Instead of writing the model names, they can also be specified using an integer. 1 represents the most general model (“AkjBkQkDk”) while 14 is the most constrained (“ABQD”), the others number/name matching are given below. Note also that several models can be run at once, by using a vector of models (e.g. model = c("AKBKQKD","AKJBQKDK","AJBQD") is equivalent to model = c(8,4,13); to run the 6 first models, use model=1:6). If all the models are to be run, model="all" is faster than model=1:14.
The parameter d, is used to select the intrinsic dimensions of the subclasses. Here are his definictions:
The Cattell's scree-test is used to gather the intrinsic dimension of each class. If the model is of common dimension (models 7 to 14), the scree-test is done on the covariance matrix of the whole dataset.
The intrinsic dimensions are selected with the BIC criterion. See Bouveyron et al. (2010) for a discussion of this topic.
For common dimension models, the procedure is done on the covariance matrix of the whole dataset.
A V-fold cross-validation (CV) can be done in order to select the best threshold (for all models) or the best common dimensions (models 7 to 14).
The V-fold cross-validation is done for each dimension (respectively threshold) in the argument “cv.dim” (resp. “cv.threshold”), then the dimension (resp. threshold) that gives the best good classification rate is kept.
The dataset is split in “cv.vfold” (default is 10) random subsamples, then CV is done for each sample: each of them is used as validation data while the remaining data is used as training data. For sure, if “cv.vfold” equals the number of observations, then this CV is equivalent to a leave-one-out.
Note that "Cattell" (resp. "BIC") can be abreviated to "C" (resp. "B") and that this argument is not case sensitive.
hdda returns an 'hdc' object; it's a list containing:
The name of the model.
The number of classes.
The dimensions of each class.
The parameters of each class subspace.
The noise of each class subspace.
The mean of each variable for each class.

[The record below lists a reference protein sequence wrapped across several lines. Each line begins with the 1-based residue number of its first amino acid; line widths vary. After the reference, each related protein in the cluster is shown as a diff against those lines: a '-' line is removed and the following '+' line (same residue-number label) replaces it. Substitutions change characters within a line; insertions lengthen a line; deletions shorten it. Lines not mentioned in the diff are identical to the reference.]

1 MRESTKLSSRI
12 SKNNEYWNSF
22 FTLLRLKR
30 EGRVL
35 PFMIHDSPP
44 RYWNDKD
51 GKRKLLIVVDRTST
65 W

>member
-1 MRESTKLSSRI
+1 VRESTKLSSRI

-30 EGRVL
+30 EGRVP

The proportion of each class.
The eigen values of the var/covar matrix.
The orthogonal matrix of orientation of each class.
The name of each class.
The BIC value of the model used.
The centers and the standard deviation of the original dataset.
Laurent Berge, Charles Bouveyron and Stephane Girard
Bouveyron, C. Girard, S. and Schmid, C. (2007) “High Dimensional Discriminant Analysis”, Communications in Statistics: Theory and Methods, vol. 36 (14), pp. 2607–2623
Bouveyron, C. Celeux, G. and Girard, S. (2010) “Intrinsic dimension estimation by maximum likelihood in probabilistic PCA”, Technical Report 440372, Universite Paris 1 Pantheon-Sorbonne
Berge, L. Bouveyron, C. and Girard, S. (2012) “HDclassif: An R Package for Model-Based Clustering and Discriminant Analysis of High-Dimensional Data”, Journal of Statistical Software, 46(6), 1–29, url: http://www.jstatsoft.org/v46/i06/
data<-simuldata(1000, 1000, 50, K=5)
X <- data$X
clx <- data$clx
Y <- data$Y
cly <- data$cly
#we get the HDDA parameters:
prms1 <- hdda(X, clx)
cl1 <- predict(prms1, Y, cly)
#the class vector of Y estimated with HDDA:
#another model is used:
prms1 <- hdda(X, clx, model=12)
#model=12 is equivalent to model="ABQkD"
cl1 <- predict(prms1, Y, cly)
a <- wine[,-1]
z <- wine[,1]
prms2 <- hdda(a, z, model='all', scaling=TRUE, d="B", graph=TRUE)
cl2 <- predict(prms2, a, z)
#getting the best dimension
#using a common dimension model
#we do LOO-CV using cv.vfold=nrow(a)
prms3 <- hdda(a, z, model="akjbkqkd", d="CV", cv.vfold=nrow(a), scaling=TRUE, graph=TRUE)
cl3 <- predict(prms3, a, z)